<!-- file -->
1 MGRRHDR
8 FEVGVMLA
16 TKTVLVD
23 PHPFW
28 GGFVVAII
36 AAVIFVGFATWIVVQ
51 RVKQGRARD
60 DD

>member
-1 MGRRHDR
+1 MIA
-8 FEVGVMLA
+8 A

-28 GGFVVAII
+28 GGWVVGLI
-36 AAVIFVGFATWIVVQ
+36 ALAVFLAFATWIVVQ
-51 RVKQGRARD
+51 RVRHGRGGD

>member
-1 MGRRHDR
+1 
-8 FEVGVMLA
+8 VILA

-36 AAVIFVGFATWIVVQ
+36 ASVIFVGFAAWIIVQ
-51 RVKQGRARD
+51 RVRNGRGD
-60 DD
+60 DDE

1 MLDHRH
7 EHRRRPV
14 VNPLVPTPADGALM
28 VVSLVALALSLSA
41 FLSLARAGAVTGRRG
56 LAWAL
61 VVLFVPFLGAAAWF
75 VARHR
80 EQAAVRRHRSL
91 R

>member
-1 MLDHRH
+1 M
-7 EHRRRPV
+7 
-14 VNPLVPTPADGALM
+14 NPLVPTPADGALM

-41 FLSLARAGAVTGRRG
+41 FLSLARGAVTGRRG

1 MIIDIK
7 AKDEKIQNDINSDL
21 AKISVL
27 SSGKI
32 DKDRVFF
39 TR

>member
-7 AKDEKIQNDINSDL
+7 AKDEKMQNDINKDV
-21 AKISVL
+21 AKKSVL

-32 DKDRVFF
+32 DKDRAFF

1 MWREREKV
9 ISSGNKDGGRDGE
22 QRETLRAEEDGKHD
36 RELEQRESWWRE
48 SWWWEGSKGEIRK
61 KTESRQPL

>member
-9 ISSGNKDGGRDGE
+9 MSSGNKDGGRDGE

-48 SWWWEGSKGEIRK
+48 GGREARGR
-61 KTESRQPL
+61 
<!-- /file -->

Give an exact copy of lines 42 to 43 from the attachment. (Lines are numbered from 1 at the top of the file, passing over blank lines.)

-1 MLDHRH
+1 M